UK-based Yudu Media has launched a digital textbook publishing platform that lets users create textbooks for tablet, desktop and laptop reading.

The company is tapping into changes in the way that students of all ages can engage with educational material from primary through to adult learning. Anyone who remembers carting about a stack of textbooks and binders will appreciate what this might mean.

The new platform helps educators create documents that can be annotated, bookmarked and additional materials can also be integrated by students. They are synchronised on the company’s cloud so that they can be accessed via iPad, Android and Windows tablets or any Mac or PC.

Changing education

Research published earlier this year states that 6% of ‘pupil-facing’ computers in the UK will be tablets by the end of this year. However, as educational budgets are usually tight, procuring devices is a cost that schools need to watch and of course getting materials onto tablets often needs a little training for instructors to create something engaging for students. Not having to create a publishing platform for themselves means that teachers can also create their own content once they have the process down.

Yudu says that providing a device agnostic publishing service will help the process along. Many other publishing platforms mean that content can be locked into a particular device. Opening this up can mean more students are able to access educational materials from their own tablets or computers.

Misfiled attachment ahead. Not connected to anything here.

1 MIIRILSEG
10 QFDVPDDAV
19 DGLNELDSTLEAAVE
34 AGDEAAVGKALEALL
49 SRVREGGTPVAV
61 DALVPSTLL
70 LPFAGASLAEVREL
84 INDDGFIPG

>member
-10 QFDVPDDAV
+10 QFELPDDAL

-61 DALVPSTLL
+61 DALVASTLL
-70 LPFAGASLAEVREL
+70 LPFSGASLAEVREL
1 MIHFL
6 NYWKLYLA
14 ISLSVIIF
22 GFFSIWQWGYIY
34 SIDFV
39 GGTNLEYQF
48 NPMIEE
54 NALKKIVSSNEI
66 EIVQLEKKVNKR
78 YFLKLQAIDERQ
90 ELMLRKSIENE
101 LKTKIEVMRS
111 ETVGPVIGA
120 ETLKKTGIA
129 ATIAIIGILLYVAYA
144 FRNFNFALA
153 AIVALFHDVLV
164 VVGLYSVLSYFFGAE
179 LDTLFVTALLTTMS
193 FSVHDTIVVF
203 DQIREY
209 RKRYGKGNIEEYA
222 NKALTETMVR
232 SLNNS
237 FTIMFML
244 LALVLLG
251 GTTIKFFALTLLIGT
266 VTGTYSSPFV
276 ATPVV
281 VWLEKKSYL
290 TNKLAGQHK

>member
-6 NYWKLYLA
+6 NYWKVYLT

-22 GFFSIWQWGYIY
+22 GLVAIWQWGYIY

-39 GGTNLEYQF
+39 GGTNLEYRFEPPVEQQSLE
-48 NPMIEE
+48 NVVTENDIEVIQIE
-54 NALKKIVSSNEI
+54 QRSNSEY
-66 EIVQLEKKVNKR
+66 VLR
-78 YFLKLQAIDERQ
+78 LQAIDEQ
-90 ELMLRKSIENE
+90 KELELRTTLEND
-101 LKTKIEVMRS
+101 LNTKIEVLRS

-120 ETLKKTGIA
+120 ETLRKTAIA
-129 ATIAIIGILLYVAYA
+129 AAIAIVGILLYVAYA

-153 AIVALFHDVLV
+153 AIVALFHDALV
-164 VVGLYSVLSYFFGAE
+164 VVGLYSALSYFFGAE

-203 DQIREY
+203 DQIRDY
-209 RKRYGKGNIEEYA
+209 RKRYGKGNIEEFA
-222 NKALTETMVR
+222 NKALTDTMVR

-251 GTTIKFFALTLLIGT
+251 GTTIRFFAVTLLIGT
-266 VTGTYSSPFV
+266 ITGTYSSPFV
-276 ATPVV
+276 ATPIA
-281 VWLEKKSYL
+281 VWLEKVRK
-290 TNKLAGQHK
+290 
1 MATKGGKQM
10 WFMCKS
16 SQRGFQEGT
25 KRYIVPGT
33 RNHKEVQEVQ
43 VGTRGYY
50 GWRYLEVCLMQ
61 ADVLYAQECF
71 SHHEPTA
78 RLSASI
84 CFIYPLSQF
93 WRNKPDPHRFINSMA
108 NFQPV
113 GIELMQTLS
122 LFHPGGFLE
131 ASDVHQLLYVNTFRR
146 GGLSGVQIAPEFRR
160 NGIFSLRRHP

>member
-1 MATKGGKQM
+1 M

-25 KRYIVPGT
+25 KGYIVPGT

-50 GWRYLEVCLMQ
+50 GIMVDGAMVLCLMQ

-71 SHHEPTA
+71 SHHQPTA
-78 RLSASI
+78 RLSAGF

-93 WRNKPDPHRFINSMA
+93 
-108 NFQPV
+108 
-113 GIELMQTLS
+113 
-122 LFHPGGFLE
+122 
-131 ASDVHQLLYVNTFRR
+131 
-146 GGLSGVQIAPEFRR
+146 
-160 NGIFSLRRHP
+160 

“Yudu Education solves the biggest challenge of the Bring-Your-Own-Device era for both publishers and students – cross-platform access,” said CEO Richard Stephenson. “Students may need to read and take notes on a Windows PC in the classroom, but then want to pick up where they left off on their iPad at home.“

Monetising Educational Texts

Content creators using the Yudu platform can also sell their materials direct to consumers, which helps to avoid syndication charges along the way.

The company’s pricing is based on the number of pages published rather than per-book sales. This will be a relief to creators of popular or required texts. There is also an annual maintenance fee for updated technology to make sure each OS upgrade is catered to.

Yudu says that the new platform is based on its established technology that has been used by top publishers including Weldon Owen, Random House and HarperCollins among others. Not a bad standard when it comes to publishing and hopefully one that might offer educators an alternative when trying to engage students in the classroom or beyond.

Image Credit: FailedImitator